More concretely, the exclusive use of the Latin language in liturgy posed an obstacle to the active participation by laity. Masses often became occasions for private devotion, so that there was a disconnect between the nominally public liturgy of the Church and the prayer experience of the laity. Even when prayers were translated into the vernacular, they included terms and concepts that were scarcely intelligible to most modern people, so that prayer effectively was little more than rote recitation. There was a need, therefore, to make the Church's treasury of prayer more accessible to the modern mind, without compromising the revealed truths and mysteries to which prayer directs the soul.
As the Church in the twentieth century had expanded well beyond Europe and the Americas, liturgical forms grounded in Latin culture sometimes posed an obstacle to the propagation of the faith. The universality of the Church should preclude confining its message to a Latin European cultural manifestation, but instead it should be permitted to adapt its presentation according to various local cultures. For centuries, missionaries had been given special dispensations in the administering of sacraments in order to accommodate local cultural circumstances. What was now needed was universal flexibility in liturgical presentation, to adapt to an ever more culturally diverse and ethnologically changing Church. Even in the traditional Christian countries, Catholics found that the culture in the liturgy was alien to the culture of their daily lives. The liturgy, therefore, needed to be adapted to man as he is found in this age, not as he was centuries ago.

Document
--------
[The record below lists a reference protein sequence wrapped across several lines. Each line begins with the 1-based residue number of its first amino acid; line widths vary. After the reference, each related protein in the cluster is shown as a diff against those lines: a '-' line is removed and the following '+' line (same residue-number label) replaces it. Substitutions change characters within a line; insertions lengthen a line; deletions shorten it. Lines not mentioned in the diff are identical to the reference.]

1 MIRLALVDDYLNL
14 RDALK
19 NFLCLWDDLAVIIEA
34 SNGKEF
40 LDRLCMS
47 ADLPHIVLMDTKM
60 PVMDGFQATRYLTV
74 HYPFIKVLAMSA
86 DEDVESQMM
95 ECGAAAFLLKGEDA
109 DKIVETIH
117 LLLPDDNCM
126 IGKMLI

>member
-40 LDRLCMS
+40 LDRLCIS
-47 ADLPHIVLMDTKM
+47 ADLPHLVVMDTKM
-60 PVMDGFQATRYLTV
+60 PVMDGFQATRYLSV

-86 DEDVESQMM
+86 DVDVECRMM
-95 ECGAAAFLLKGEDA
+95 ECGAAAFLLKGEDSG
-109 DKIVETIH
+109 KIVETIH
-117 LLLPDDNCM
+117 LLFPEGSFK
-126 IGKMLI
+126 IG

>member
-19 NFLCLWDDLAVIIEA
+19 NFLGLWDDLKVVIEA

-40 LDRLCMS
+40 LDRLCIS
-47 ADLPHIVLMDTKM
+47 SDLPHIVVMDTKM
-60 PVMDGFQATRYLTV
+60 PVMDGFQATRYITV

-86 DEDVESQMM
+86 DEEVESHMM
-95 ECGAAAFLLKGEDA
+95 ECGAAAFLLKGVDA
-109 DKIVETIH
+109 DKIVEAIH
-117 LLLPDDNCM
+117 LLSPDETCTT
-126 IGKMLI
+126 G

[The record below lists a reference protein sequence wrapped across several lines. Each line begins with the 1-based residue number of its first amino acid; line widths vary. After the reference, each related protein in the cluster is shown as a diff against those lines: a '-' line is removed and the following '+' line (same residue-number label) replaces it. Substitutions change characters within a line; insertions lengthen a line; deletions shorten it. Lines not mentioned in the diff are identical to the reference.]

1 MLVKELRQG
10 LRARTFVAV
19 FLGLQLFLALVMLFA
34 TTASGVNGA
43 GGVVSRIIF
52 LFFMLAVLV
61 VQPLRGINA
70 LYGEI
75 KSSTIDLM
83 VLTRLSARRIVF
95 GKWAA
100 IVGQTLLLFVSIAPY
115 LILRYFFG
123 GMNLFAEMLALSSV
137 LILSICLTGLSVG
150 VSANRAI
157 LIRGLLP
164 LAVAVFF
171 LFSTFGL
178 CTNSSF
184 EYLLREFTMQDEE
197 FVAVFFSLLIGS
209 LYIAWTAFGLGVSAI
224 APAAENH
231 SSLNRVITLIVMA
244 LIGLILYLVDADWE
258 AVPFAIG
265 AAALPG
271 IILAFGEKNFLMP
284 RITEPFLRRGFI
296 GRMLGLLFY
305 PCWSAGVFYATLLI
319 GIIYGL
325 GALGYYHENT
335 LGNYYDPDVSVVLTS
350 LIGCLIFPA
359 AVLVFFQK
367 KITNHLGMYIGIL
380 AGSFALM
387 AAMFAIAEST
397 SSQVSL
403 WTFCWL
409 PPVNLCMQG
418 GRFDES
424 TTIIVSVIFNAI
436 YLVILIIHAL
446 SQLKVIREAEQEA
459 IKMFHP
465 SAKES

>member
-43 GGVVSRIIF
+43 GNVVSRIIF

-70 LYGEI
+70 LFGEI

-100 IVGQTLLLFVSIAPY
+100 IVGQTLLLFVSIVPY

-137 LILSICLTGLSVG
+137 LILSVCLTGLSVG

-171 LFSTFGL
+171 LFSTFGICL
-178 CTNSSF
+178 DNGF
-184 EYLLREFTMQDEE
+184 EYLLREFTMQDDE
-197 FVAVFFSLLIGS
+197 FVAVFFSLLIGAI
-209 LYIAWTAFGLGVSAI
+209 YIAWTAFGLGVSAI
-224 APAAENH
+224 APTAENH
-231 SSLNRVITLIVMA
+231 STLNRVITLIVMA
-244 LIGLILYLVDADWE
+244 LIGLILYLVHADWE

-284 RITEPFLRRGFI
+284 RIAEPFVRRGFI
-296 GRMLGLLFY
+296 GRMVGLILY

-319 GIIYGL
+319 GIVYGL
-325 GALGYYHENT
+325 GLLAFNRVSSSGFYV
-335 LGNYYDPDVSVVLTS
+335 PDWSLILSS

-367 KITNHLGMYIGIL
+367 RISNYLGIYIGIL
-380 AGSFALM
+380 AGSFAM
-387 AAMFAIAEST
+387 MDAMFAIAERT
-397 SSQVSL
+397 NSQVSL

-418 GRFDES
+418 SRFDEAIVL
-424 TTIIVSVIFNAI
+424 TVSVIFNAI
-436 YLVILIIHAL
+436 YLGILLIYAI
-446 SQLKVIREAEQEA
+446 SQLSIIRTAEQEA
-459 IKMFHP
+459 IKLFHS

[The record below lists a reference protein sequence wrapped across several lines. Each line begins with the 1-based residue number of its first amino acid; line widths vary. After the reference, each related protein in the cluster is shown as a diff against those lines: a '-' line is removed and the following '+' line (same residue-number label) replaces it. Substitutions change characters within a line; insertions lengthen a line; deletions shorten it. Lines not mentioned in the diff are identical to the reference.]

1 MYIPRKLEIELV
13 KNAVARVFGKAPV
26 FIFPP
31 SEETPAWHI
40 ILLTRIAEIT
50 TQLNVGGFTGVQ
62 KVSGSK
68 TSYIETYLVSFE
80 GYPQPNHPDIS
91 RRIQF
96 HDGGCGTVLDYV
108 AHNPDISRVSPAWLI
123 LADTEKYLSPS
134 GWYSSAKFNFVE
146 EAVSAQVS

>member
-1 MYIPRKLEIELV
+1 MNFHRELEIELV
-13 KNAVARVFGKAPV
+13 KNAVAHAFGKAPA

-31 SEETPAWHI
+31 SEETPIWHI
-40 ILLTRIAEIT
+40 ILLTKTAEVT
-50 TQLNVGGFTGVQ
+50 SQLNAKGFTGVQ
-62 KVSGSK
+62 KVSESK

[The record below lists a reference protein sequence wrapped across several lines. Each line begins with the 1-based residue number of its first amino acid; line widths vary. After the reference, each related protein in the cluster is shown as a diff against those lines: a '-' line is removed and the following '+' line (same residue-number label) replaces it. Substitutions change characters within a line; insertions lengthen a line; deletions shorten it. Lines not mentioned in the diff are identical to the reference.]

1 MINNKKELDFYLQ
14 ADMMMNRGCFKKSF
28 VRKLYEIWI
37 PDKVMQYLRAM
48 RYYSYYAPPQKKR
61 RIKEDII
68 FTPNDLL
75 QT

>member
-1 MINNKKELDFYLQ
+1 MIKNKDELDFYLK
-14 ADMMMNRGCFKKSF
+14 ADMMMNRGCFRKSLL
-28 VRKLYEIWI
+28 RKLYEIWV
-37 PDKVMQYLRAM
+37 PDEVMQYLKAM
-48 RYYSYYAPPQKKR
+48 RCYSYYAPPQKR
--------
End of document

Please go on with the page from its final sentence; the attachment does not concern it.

The key concepts of this liturgical reform program are inculturation and renewal. Inculturation means allowing existing human culture to inform the liturgy, as in fact happened when the ancient Greek and Roman rites were developed. Over time, to protect against abuses, and out of respect for ancient tradition, liturgical rites came to have an increasingly fixed form, to the point of being nearly inalterable. Meanwhile, the rest of human culture changed at an increasingly rapid rate, so that it was practically impossible for most modern Catholics to have the same appreciation of their liturgical heritage as their medieval predecessors. Art and music similarly tended to stagnate into relatively fixed baroque styles. The whole feel of Catholic liturgy was backward-looking on a cultural level, when in fact the purpose of liturgy is to point to the presence of Christ now in this age.